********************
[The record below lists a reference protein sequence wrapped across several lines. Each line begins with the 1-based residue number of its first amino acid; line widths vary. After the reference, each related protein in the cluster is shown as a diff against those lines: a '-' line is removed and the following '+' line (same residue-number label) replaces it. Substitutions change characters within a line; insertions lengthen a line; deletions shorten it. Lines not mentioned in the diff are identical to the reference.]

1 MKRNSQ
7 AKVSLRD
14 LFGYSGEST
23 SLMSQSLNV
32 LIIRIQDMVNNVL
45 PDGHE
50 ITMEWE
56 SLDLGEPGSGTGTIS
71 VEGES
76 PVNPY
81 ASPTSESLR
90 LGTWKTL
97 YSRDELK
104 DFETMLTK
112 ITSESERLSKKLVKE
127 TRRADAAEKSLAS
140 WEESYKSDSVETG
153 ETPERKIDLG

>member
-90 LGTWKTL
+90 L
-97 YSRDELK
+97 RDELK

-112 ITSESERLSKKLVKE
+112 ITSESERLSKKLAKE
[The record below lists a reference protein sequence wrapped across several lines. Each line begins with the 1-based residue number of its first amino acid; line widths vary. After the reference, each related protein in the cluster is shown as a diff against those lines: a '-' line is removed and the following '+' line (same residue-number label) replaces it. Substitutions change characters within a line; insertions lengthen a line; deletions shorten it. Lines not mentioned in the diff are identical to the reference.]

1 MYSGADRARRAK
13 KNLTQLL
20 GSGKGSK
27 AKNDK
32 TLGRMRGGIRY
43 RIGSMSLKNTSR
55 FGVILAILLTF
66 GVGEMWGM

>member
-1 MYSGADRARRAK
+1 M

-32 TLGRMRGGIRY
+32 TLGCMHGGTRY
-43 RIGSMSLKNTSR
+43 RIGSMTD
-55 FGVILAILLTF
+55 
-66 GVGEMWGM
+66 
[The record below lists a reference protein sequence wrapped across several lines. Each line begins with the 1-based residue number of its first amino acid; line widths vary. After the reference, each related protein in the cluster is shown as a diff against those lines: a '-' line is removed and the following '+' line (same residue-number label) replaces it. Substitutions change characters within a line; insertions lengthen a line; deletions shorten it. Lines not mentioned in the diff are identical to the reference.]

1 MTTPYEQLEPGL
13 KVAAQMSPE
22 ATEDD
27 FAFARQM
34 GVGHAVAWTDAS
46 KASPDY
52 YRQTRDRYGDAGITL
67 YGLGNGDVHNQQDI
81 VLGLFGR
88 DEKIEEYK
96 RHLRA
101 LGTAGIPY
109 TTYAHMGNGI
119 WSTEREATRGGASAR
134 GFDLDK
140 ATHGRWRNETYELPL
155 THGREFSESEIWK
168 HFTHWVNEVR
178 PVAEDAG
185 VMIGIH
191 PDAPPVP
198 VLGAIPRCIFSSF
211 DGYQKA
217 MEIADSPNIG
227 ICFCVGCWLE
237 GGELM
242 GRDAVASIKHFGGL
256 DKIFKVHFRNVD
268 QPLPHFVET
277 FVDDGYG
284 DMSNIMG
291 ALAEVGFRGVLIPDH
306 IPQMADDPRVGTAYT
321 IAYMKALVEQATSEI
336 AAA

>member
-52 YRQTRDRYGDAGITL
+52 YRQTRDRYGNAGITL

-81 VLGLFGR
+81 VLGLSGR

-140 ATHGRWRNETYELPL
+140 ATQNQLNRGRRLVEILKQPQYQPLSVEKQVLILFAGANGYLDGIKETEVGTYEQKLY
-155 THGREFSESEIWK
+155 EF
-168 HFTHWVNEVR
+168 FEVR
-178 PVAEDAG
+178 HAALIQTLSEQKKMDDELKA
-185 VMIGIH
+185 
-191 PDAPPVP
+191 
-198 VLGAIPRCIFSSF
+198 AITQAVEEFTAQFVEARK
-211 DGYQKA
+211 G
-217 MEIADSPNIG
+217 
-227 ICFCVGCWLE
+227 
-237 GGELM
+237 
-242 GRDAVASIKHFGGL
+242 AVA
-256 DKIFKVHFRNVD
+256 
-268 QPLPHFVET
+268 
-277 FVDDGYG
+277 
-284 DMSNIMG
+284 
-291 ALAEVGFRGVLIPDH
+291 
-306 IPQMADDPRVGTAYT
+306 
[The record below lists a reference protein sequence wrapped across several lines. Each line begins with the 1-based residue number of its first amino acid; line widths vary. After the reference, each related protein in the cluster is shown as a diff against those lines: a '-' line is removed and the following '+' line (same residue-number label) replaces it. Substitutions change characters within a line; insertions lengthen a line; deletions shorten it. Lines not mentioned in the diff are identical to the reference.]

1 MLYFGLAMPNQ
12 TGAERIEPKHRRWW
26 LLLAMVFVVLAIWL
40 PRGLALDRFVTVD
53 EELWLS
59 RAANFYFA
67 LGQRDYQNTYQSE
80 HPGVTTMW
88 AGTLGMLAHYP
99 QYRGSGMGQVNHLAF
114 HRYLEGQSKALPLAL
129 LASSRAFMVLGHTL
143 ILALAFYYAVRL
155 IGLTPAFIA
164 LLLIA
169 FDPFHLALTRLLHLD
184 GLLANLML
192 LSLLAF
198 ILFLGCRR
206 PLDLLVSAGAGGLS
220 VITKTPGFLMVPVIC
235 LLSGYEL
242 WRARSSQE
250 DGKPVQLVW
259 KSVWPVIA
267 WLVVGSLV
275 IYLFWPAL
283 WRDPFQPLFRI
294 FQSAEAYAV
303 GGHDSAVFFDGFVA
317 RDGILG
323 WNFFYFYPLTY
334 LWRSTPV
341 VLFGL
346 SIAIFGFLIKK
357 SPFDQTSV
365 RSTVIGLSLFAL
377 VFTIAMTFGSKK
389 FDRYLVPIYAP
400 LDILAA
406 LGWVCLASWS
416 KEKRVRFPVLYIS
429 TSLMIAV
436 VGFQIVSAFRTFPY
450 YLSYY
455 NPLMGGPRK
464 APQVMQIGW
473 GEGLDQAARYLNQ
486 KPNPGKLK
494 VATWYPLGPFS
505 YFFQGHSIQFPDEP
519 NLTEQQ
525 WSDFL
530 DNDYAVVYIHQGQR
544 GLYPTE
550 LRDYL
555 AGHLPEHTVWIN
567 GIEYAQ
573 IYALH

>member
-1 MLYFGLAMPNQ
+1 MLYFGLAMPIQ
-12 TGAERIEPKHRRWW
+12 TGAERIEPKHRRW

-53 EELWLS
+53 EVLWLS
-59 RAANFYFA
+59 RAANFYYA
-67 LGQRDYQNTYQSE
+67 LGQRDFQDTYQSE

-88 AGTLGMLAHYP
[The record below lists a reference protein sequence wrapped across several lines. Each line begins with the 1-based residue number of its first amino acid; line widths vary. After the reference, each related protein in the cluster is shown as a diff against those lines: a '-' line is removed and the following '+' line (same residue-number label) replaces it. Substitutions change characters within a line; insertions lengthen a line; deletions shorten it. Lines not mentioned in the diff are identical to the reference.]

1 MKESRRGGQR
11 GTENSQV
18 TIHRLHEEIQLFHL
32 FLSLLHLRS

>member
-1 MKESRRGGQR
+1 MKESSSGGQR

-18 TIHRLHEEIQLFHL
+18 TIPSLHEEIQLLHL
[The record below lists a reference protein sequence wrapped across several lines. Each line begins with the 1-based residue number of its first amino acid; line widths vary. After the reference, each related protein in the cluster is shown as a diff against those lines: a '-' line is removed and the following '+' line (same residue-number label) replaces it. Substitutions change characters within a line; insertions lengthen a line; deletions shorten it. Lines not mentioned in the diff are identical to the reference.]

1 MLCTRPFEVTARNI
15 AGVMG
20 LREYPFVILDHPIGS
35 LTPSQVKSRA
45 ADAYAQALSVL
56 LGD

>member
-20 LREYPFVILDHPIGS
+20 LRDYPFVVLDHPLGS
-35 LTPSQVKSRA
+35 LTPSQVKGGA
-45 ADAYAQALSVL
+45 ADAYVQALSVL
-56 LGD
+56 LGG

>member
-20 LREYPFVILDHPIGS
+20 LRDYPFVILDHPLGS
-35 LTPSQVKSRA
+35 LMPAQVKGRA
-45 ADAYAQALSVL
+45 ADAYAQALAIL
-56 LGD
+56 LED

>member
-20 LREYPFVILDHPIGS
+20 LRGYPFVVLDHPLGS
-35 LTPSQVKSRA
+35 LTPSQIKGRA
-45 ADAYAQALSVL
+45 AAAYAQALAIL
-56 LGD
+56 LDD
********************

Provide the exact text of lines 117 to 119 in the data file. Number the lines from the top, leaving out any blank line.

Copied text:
+277 
-284 DMSNIMG
+284 